Building Your Business: The Ins and Outs of Entity Structuring
Originally published on May 12, 2016
Updated on November 1st, 2023
When you’re building or remodeling a house, you decide on its structure based on your future plans. Will you be raising a family? Accommodating guests? Including a home office? All of those factors must be considered before the foundation is even poured.
Your company is no different. The entity structure you choose affects a variety of decisions you will make down the road, such as expanding your workforce, determining your tax liability and offering stock options. So whether your business is just starting out or on the precipice of change, it is important to understand the four basic tax entity structures available and how they can impact your plans.
The simplest and most common business structure used in the United States, a sole proprietorship is a business that is owned entirely by one person. An entity of just about any size can be a sole proprietorship, from a single-person consulting firm to a large company with many employees – as long as there is only one individual owner. An LLC (limited liability company) with only one owner, known as a single member LLC, is by default a sole proprietorship unless an election is made.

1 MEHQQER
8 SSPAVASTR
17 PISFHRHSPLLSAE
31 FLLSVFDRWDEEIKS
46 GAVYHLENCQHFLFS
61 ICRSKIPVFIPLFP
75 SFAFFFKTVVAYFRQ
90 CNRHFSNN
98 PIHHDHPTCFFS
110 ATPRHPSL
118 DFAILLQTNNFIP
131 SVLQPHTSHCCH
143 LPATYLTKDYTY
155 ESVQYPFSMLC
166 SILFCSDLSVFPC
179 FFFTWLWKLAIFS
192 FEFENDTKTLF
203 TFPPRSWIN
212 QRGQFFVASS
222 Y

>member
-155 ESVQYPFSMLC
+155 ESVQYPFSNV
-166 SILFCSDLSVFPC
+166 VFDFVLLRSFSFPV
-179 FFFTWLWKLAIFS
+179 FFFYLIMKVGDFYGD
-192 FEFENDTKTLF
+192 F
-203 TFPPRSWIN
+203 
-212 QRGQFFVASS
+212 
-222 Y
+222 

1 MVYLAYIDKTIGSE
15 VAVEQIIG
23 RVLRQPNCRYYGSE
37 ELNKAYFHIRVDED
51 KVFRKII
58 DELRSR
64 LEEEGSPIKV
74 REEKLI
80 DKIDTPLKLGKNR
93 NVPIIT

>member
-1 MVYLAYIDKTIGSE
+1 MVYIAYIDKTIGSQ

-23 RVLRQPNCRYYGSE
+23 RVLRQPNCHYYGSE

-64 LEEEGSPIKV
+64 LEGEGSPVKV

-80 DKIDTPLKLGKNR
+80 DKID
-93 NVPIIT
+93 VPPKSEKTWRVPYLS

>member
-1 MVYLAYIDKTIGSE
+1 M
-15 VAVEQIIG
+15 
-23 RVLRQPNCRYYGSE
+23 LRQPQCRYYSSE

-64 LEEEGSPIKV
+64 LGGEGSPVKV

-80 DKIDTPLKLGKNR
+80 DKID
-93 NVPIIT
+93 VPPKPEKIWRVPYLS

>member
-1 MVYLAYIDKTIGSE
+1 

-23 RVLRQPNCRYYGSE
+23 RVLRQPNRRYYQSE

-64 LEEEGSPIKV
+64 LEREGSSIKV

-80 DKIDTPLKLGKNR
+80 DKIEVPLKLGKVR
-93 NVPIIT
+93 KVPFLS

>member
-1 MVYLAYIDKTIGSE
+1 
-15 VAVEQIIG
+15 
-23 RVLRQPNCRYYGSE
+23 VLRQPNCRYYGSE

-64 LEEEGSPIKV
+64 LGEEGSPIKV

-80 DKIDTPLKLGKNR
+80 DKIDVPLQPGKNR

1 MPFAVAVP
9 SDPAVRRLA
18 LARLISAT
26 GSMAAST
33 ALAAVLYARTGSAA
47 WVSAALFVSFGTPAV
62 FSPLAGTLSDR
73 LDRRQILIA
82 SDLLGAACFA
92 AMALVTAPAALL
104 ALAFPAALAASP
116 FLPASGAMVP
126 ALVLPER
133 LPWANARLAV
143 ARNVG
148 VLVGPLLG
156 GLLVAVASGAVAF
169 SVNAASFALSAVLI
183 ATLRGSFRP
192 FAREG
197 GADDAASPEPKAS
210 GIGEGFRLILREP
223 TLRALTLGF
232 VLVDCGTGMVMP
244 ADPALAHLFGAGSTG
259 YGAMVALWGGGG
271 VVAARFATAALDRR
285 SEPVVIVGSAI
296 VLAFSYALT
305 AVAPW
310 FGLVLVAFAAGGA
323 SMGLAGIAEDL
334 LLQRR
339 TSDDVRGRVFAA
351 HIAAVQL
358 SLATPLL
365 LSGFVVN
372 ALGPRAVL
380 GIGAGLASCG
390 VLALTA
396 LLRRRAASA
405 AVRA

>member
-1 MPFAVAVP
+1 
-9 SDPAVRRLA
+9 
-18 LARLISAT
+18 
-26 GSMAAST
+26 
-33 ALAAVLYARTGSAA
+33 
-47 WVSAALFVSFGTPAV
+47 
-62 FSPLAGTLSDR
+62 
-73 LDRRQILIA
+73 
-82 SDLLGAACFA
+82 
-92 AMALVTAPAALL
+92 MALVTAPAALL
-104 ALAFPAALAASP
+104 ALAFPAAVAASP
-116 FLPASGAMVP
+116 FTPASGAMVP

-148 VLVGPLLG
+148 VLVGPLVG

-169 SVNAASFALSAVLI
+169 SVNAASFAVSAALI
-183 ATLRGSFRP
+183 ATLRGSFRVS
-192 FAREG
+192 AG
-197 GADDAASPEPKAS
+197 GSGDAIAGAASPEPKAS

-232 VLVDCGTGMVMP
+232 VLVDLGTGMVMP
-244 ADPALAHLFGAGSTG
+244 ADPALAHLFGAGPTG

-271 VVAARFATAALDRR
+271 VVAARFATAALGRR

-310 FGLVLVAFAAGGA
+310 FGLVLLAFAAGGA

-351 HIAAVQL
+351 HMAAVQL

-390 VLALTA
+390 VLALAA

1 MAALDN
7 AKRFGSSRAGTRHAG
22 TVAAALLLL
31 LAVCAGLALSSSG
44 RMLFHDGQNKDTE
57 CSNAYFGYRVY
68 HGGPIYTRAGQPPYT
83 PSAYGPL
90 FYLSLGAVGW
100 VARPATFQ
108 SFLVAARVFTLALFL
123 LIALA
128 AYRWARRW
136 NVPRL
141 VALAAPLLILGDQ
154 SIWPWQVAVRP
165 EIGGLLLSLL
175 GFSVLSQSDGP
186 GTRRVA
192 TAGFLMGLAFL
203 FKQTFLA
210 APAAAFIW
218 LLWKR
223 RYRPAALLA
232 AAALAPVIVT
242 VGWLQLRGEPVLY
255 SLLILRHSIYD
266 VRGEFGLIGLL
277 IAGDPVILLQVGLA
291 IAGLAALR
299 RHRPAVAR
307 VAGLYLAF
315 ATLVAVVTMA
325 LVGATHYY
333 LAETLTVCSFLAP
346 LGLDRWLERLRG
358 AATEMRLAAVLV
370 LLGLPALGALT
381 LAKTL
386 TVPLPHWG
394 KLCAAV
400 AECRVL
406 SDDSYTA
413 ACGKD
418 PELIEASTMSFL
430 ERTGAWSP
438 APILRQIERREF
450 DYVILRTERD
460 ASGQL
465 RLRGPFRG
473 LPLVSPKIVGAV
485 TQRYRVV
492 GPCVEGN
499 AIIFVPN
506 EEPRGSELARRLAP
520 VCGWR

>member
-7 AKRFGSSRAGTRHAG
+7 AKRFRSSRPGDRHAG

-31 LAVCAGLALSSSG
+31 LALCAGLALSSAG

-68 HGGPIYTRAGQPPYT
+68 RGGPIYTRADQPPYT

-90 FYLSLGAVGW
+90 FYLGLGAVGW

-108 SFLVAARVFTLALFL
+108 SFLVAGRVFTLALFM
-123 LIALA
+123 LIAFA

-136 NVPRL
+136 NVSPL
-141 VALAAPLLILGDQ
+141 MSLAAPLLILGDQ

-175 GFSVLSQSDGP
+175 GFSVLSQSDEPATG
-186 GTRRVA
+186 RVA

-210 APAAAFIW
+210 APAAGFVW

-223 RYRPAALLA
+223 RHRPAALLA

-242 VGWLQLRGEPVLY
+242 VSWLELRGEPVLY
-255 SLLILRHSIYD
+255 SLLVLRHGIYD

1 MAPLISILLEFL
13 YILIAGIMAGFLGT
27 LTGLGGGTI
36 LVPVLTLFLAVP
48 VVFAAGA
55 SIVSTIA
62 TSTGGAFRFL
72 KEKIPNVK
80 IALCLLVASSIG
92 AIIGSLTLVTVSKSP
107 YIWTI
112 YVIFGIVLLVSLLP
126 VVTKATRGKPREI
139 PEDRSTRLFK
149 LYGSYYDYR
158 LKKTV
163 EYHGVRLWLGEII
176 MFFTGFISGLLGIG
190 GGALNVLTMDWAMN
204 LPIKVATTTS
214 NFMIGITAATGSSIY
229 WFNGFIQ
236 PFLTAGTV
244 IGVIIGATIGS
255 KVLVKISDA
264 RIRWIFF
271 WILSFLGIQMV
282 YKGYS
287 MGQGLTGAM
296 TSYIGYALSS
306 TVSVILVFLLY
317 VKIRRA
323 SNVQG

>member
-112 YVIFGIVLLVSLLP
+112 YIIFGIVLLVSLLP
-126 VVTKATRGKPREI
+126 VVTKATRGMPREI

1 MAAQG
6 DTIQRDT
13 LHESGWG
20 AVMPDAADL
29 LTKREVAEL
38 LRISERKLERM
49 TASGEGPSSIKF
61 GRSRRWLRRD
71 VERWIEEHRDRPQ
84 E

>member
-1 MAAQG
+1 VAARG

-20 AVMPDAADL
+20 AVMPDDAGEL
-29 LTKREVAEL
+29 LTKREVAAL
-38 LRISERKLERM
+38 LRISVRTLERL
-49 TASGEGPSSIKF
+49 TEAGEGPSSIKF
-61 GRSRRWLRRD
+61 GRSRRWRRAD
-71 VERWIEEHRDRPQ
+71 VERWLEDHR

Because of the simplicity of sole proprietorship, it is an ideal choice when your business is small. As the sole owner, you have complete control over decisions such as the direction of the company or whether you want to sell or transfer ownership. A sole proprietorship is also not subject to corporate taxes.
However, this simplicity has downsides. All of your trade and business earnings are subject to self-employment tax. Additionally, your ability to offer ownership to employees or bring on a partner would cause a change in business form.